Urban gardeners and their gardens face different challenges than rural or even suburban gardeners do. If you happen to be an urban gardener, there’s no reason your garden will fail, you just need to be aware of these challenges and plan accordingly.
Typical issues facing urban gardens:
- City gardens tend to be warmer overall than rural or suburban gardens; even when located in the exact same climate zone.
- You may have a much smaller plot to contend with, meaning you’ll need to be extra creative about how you plan to grow the flowers and food you want or need.
- Your soil may be far less than ideal and can even be contaminated depending on what buildings are nearby.
- Summer heat can be harsh in the urban garden especially when you’ve also got more in-city pollution to deal with.
- Tall structures act just like the taller trees in a thriving forest – they take on the best of the sunlight, leaving little for the new gardens growing up under them. Not only do tall buildings block sunshine but if there’s many of them they can increase the amount of drying winds that hit your garden (tall structures can act like channels for wind).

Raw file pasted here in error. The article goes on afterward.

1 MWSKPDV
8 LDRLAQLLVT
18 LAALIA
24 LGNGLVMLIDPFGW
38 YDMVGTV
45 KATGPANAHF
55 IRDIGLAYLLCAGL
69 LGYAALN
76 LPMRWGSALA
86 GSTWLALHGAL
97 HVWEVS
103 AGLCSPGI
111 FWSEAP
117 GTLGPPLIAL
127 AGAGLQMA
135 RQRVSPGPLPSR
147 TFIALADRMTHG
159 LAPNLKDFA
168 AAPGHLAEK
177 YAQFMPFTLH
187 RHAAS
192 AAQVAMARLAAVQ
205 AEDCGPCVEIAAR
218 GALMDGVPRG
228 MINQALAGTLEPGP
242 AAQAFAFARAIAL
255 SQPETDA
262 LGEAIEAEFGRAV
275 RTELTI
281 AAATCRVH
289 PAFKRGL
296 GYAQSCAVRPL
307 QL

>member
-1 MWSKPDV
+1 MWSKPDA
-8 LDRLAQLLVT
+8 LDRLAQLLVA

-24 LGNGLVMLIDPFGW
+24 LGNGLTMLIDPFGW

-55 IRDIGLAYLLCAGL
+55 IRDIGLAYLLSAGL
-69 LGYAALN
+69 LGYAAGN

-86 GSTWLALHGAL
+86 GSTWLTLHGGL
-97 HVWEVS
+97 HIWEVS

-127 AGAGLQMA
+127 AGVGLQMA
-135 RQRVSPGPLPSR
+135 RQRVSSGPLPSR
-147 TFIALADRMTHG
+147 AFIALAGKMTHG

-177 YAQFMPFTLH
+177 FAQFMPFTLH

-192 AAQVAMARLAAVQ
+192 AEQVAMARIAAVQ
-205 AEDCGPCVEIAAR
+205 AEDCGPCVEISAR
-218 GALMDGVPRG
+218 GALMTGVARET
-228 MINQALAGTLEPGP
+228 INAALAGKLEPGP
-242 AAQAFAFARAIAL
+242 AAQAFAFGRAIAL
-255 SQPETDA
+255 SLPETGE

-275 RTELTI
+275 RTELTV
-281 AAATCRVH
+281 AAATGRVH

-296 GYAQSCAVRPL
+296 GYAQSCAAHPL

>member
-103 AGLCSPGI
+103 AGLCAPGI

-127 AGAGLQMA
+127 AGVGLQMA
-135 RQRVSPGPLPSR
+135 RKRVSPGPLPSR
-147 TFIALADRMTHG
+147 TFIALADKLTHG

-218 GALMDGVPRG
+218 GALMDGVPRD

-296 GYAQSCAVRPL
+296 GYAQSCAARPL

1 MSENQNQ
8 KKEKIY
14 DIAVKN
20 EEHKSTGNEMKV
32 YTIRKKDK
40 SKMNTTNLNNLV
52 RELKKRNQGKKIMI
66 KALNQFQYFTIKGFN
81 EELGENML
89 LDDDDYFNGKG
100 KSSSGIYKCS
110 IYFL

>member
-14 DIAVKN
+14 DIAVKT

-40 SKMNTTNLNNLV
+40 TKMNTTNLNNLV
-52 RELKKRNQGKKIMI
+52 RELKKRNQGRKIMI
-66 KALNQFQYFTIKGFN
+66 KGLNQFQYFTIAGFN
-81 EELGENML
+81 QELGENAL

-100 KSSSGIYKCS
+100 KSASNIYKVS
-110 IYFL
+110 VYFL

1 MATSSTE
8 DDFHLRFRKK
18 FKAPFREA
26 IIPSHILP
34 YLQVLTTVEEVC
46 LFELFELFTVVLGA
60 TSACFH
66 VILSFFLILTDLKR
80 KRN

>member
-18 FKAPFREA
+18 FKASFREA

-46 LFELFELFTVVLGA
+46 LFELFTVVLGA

- Often folks with urban plots may be renting. I.e. you may not own the land you’re gardening on. This presents two issues – one, the person you’re renting from may not want you disrupting the space and two, it breeds a lack of commitment. When you don’t own your own plot it does become easier to be lackadaisical about it – I’ve gardened on rented and owned land, and I really feel more committed when I know it’s mine. Some gardeners I’ve met at community gardens, although they love the experience have said they feel the same way at times.
- Beyond the above – your landlord not wanting you to garden, there may actually be legal restrictions on what you can do with urban land.
Coming up; how to better plan for a successful urban garden.
[image via morgue file]